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Where Will The A380 Pilots Come From?  
User currently offlineTarheel From United States of America, joined Nov 2003, 21 posts, RR: 0
Posted (7 years 1 week 3 days 21 hours ago) and read 12447 times:
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With the A380 looming on the horizon as a major player in the airline business, how will the various arilines and private owners find qualified pilots?

57 replies: All unread, showing first 25:
 
User currently offlineMadameConcorde From San Marino, joined Feb 2007, 10895 posts, RR: 37
Reply 1, posted (7 years 1 week 3 days 21 hours ago) and read 12422 times:

There is an article on this subject in the September issue of Singapore Airlines Kris Flyer Magazine. Title of the article is "Back to (flying) school".

They are telling how the SIA pilots are being trained to fly on the A380 both on simulators and real life situation to sectors in Europe, in the cockpit. The account is done by Capt. Gerard Rene Peacock, who is SIA's A380 Project Pilot. Seven pilots already completed their training then it says that 4 more batches of 8 pilots have also completed their training.
There will be an A380 simulator in Singapore starting September.

This is all coming from Kris Flyer Magazine. I have no link and no scanner to scan the page.

[Edited 2007-09-09 18:23:46]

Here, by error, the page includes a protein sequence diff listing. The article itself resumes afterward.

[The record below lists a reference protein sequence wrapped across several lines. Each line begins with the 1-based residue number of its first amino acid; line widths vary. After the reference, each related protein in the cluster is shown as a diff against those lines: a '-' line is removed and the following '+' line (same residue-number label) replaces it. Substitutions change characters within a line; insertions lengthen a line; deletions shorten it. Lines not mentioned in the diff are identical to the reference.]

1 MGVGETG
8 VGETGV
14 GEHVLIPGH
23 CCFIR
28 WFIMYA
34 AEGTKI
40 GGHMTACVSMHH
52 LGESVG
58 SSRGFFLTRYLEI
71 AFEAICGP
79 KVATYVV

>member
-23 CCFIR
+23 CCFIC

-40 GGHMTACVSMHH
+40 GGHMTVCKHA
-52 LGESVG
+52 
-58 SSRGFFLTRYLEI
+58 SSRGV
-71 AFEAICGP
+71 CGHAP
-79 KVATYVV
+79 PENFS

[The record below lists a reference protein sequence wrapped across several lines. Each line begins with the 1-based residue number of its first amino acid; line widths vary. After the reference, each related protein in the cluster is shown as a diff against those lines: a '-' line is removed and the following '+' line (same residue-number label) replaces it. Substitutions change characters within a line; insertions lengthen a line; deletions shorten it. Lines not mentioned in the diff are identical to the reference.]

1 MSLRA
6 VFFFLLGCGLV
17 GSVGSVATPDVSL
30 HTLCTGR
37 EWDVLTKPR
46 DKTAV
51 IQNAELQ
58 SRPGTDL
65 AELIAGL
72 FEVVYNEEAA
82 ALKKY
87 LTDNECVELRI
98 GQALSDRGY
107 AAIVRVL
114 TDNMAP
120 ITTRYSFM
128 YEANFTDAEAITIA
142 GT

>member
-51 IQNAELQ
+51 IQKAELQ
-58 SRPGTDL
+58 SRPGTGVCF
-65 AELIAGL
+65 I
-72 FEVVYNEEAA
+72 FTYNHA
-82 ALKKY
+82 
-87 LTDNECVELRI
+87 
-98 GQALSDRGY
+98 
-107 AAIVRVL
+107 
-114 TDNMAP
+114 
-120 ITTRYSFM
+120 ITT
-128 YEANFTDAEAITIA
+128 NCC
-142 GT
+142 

There was a better way to fly it was called Concorde
User currently offlineOHLHD From Finland, joined Dec 2004, 3962 posts, RR: 25
Reply 2, posted (7 years 1 week 3 days 21 hours ago) and read 12408 times:

Quoting Tarheel (Thread starter):
With the A380 looming on the horizon as a major player in the airline business, how will the various arilines and private owners find qualified pilots?

Just where any other pilots are found??? Sorry but I do not see your point.  Smile


User currently offlineWildcatYXU From Canada, joined May 2006, 2611 posts, RR: 5
Reply 3, posted (7 years 1 week 3 days 20 hours ago) and read 12318 times:

Well, given the cockpit commonality across the whole Airbus FBW aircraft line-up, the recipe would be:
1. Grab some senior A330/A340 pilots
2. Put them to the A380 simulator for the necessary time
3. Enjoy

Or I'm too naive and the recipe would be entirely different?


User currently offlineGlobeEx From Germany, joined Aug 2007, 742 posts, RR: 5
Reply 4, posted (7 years 1 week 3 days 20 hours ago) and read 12320 times:

Well I think, what he means....
Most of the pilots will probably transfer from A330s and A340s, which will be the easiest. I guess, airlines operating no/not only A340/A330s will also tranfer crew from their 777 and 747 fleet.